With Frezel having new music out this week on Stellar Fountain we catch up with him for the latest episode of 12 Questions.

Frezel

1. How old are you, where are you living and how long have you been producing and Djing?

I am 26 years old and live somewhere in the middle of the Netherlands in a small town called Nijkerk. I have been producing for 5 maybe even 6 years now. My Dj career is just recently beginning. I had an awesome start though, in Club Zodiak in Brussels as one of the headliners!

2. Where do your musical roots lie, what are your first memories of electronic music and when did you know you wanted to pursue it seriously? Are there any particular productions or artists from the past that really made you think to yourself ‘this is what I want to do.”

That is a really long time ago, it started when I was around 10 years old. I really wanted to play the guitar but before I was allowed to do that, my parents made me play the flute for a year first. Afterwards I could chose whichever instrument I wanted… That lasted 2 years, I have never touched a guitar in my life ever since.

For a long time, my musical taste was all over the place. Hard rock, happy hardcore, golden oldies, trance you name it. I listened to it. Till one day I got a new roommate during my studies who was into techno. Not right away, but slowly and surely I saw the beauty of it, this was around 2012. Inspired by artists such as; Solee, Joris Delacroix and Arjuna Schiks, to name few. I quickly started producing.

3. How difficult was learning to produce for you in the beginning? Did you take any Audio Engineering programs or production courses to help you out or are you pretty much self taught? And did anyone give any advice early on that really helped?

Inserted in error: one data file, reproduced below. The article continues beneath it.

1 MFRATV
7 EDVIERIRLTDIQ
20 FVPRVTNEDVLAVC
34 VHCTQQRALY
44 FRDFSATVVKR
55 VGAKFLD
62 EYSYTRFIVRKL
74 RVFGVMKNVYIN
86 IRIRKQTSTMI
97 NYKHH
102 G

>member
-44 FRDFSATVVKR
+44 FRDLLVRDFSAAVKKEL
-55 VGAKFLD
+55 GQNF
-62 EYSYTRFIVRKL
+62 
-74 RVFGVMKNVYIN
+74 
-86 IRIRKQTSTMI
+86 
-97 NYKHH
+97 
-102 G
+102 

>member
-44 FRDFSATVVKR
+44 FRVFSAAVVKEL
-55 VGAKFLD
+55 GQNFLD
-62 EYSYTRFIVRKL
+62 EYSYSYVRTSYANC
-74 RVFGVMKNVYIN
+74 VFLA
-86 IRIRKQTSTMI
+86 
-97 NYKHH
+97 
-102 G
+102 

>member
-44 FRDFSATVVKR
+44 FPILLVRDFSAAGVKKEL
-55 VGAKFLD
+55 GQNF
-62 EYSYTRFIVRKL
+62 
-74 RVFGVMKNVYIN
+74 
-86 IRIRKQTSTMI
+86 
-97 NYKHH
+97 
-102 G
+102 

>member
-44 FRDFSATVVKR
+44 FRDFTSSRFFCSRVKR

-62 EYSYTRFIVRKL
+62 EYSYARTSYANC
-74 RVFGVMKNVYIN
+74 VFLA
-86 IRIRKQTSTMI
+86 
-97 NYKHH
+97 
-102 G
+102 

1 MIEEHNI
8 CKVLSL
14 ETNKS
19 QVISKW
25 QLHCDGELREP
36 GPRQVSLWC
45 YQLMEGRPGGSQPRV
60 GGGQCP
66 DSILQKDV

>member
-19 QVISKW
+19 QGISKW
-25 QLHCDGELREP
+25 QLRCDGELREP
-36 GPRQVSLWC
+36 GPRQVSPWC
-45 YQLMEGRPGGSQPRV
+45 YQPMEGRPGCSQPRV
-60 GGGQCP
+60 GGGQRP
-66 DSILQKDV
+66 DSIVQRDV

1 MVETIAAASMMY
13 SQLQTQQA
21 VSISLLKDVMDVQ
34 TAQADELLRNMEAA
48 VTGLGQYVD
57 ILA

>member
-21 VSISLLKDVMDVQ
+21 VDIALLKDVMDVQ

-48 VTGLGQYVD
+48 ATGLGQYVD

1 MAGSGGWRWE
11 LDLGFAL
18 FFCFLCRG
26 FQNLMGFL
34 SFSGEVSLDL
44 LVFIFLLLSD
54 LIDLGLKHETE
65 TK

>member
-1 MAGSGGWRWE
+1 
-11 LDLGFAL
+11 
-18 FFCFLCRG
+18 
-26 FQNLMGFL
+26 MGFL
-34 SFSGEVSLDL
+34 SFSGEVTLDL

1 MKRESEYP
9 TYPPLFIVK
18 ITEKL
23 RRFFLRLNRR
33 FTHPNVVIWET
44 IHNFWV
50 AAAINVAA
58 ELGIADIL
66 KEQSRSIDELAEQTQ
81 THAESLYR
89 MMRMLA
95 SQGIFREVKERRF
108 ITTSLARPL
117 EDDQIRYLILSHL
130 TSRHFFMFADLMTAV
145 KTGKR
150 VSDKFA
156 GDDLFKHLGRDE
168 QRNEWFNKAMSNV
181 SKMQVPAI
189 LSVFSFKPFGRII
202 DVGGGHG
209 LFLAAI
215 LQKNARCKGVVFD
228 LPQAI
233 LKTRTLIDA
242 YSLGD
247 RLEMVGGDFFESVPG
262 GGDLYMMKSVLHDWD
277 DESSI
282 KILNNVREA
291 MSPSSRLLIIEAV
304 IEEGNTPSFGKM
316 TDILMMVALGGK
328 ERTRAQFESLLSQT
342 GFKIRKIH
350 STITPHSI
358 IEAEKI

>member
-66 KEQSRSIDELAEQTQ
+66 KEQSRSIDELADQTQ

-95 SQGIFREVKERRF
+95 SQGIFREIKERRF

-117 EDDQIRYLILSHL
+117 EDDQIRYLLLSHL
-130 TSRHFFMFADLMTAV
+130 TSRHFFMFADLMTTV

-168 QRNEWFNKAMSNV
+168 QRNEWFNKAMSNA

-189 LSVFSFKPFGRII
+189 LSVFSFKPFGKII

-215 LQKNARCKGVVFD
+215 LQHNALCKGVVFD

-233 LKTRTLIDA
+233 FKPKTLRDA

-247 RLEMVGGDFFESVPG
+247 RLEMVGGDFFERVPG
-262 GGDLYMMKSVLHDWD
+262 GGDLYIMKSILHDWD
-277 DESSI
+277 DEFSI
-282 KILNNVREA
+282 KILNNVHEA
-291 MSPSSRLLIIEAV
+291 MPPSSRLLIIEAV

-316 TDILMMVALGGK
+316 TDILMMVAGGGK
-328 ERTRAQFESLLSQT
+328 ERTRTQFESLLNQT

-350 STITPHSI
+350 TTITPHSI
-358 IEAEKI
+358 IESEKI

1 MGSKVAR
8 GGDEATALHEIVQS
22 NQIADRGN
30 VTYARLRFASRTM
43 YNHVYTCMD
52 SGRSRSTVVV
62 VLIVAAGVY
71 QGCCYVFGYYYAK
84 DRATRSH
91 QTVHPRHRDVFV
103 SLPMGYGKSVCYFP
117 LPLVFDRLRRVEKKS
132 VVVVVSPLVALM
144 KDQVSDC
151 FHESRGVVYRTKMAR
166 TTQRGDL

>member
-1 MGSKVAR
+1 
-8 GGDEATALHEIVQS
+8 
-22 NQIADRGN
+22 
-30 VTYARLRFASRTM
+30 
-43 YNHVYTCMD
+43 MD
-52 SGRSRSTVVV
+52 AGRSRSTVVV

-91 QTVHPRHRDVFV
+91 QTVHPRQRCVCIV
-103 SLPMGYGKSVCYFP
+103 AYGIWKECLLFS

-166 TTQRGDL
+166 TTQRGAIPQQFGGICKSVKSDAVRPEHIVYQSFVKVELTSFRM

The first 2 years were really tough. I had no one to teach me how to use Ableton so I quickly started watching loads of tutorials online. But most of all I just clicked on every button I saw and listened to what would happen. With the help of presets melodies were easily made. But it never really sounded like the music I listened to. My percs were terrible, not to talk about my arrangements. I didn’t get what was going wrong. Till one day I simply started listening and analyzing what was happening. What instruments did I hear, and how were they used. When were they implemented and maybe even more importantly when were they taken out again. After doing this I finally got a lot closer to where I wanted to be. However, still I am learning mixing and sound-design are on my list now.

4. What parts of the production process do you find the most difficult and what comes easiest for you? When you do hit a creative block what helps you through it?

Melodies are easiest for sure. I have never had a moment that a new melody wouldn’t come out. I don’t even have a melody in my mind before I start. I just hit a note and the second one just comes to mind. That way from note to note my melody arises. It is also where I often loose myself, making it to spacy and to melodic. This often stands in the way of it being suitable for the dancefloor. Which in the end is what I want. I want people to hear it and most of all experience it.

5. What’s a normal day like for you? Do you have a job outside of electronic music? And what do you like to do when you’re not working on music?

Since the first track that I released I knew I wanted music to be my life. I decided to work part time so that I had the rest of the time to focus on my dream, music. I work 3 days in the week in a restaurant where I make +/- 30 hours a week.